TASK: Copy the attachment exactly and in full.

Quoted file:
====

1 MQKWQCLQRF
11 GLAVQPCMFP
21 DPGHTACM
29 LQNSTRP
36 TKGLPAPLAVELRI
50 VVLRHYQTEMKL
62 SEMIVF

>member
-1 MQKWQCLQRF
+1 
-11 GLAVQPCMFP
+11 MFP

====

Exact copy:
1 MQKWQCLQRF
11 GLAVQPCMFP
21 DPGHTACM
29 LQNSTRP
36 TKGLPAPLAVELRI
50 VVLRHYQTEMKL
62 SEMIVF

>member
-1 MQKWQCLQRF
+1 
-11 GLAVQPCMFP
+11 MFP